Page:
# covering space

Let $X$ and $E$ be topological spaces  and suppose there is a surjective continuous map $p\colon E\rightarrow X$ which satisfies the following condition: for each $x\in X$, there is an open neighborhood $U$ of $x$ such that

• $p^{-1}(U)$ is a disjoint union of open sets $E_{i}\subset E$, and

• each $E_{i}$ is mapped homeomorphically onto $U$ via $p$.

Then $E$ is called a covering space, $p$ is called a covering map, the $E_{i}$’s are sheets of the covering of $U$ and for each $x\in X$, $p^{-1}(x)$ is the fiber of $p$ above $x$. The open set $U$ is said to be evenly covered. If $E$ is simply connected, it is called the universal covering space.

From this we can derive that $p$ is a local homeomorphism, so that any local property $E$ has is inherited by $X$ (local connectedness, local path connectedness etc.). Covering spaces are foundational in the study of the fundamental group  of a topological space; in particular, there is a correspondence (http://planetmath.org/ClassificationOfCoveringSpaces) between connected coverings of $X$ and subgroups of the group of deck transformations  of its universal covering space which is exactly analogous to the fundamental theorem of Galois theory  .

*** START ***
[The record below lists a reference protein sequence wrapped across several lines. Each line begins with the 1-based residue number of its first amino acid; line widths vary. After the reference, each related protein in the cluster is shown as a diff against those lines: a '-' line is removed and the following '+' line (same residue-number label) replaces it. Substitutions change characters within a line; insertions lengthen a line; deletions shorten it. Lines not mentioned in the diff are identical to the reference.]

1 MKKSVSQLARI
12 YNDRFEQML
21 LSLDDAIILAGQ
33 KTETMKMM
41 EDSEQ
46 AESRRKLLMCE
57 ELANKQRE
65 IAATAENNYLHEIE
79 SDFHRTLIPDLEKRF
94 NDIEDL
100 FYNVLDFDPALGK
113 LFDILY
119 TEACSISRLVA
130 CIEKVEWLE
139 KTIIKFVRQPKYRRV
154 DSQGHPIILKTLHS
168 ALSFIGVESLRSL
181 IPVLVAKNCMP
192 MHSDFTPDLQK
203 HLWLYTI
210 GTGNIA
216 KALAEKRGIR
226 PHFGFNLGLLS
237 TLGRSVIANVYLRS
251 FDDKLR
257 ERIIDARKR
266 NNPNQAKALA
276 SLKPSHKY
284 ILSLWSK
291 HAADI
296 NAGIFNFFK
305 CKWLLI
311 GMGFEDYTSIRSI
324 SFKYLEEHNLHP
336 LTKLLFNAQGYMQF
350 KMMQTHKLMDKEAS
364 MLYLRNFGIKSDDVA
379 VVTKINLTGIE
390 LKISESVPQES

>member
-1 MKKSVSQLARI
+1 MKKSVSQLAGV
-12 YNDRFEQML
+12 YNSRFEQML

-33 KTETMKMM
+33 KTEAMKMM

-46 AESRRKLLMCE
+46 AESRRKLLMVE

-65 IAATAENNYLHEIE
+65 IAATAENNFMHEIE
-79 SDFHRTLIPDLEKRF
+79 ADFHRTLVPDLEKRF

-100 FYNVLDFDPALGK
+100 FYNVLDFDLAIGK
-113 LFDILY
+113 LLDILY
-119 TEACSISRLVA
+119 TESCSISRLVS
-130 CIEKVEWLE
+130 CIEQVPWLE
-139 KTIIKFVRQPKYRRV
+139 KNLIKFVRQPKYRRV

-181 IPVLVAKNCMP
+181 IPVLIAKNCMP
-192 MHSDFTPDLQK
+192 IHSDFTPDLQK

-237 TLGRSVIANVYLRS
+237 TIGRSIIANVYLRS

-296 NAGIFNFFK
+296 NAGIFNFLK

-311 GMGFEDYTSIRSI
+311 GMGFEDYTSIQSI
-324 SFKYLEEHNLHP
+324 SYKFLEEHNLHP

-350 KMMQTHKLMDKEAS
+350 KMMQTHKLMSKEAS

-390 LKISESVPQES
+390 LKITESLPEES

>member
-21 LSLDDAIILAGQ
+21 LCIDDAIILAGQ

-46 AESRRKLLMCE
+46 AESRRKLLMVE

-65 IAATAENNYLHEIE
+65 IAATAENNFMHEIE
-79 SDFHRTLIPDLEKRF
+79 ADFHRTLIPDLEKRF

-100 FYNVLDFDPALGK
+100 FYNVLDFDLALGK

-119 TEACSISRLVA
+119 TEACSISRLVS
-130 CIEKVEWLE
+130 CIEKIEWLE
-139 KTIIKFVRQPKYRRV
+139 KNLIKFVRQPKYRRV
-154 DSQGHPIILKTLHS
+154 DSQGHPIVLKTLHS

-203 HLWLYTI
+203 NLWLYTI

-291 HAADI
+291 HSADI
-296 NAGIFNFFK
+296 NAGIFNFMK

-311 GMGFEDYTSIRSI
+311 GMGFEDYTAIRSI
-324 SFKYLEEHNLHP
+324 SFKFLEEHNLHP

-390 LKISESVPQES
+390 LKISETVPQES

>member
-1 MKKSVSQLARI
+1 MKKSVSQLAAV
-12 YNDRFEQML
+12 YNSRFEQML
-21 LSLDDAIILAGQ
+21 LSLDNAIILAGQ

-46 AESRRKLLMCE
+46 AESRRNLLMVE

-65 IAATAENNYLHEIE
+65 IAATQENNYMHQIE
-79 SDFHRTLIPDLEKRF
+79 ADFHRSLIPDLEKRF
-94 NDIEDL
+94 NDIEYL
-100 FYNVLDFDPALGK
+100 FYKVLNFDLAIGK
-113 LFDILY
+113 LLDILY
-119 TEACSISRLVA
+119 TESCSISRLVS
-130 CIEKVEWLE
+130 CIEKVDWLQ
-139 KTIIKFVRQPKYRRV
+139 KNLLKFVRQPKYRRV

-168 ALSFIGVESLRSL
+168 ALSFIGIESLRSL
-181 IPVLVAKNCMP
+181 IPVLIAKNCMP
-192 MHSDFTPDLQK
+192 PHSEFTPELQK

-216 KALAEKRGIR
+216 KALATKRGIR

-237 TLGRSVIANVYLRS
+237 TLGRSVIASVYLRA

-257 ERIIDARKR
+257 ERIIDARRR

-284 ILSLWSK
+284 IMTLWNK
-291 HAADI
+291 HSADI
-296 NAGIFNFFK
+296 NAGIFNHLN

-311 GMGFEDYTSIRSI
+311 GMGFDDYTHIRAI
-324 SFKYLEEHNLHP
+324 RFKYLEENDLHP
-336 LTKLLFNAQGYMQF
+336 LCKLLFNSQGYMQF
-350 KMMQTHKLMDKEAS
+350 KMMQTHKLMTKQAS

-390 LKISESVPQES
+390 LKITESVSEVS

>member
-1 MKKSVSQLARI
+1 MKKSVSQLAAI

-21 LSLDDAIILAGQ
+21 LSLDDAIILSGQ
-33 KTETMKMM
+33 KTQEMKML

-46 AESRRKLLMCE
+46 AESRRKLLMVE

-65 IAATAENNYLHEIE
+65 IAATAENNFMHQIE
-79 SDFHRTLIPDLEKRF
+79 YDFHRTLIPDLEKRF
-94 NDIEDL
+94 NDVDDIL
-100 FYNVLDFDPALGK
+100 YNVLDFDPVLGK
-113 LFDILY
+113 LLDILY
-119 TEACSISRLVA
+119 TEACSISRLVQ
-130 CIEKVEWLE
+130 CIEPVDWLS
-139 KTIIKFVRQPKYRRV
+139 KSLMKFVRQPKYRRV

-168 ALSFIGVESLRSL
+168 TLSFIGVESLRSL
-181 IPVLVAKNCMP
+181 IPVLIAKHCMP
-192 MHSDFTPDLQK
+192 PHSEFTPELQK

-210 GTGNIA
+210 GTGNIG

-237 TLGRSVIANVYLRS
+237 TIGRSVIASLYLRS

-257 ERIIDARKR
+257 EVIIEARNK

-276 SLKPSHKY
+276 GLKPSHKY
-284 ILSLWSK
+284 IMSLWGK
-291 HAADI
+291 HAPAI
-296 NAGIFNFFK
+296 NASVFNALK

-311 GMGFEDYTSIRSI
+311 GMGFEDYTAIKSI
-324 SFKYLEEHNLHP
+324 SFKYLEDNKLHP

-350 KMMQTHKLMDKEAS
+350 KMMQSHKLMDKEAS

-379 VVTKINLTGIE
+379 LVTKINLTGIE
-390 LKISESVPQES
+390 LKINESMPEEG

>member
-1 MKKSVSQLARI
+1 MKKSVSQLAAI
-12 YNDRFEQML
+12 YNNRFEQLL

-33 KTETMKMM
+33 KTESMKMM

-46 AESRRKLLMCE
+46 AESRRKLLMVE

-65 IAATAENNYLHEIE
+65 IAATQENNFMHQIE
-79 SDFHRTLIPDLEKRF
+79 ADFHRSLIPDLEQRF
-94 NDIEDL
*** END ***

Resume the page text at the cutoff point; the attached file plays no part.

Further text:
Covering maps are especially important in the study of Riemann surfaces; in this context, one sometimes discusses a generalized notion of covering map called a “ramified covering”; this allows one to replace a discrete set of the local homeomorphisms by maps that locally look like $z\mapsto z^{n}$ in the complex plane  near zero. Covering maps are also generalized in algebraic geometry   ; there the corresponding notion is that of étale morphism.

Note that this is a completely separate usage of the word “cover” than we encounter in “open cover”; confusion usually does not arise.

Title covering space CoveringSpace 2013-03-22 11:59:30 2013-03-22 11:59:30 rmilson (146) rmilson (146) 21 rmilson (146) Definition msc 55R05 covering map Cover Site EtaleMorphism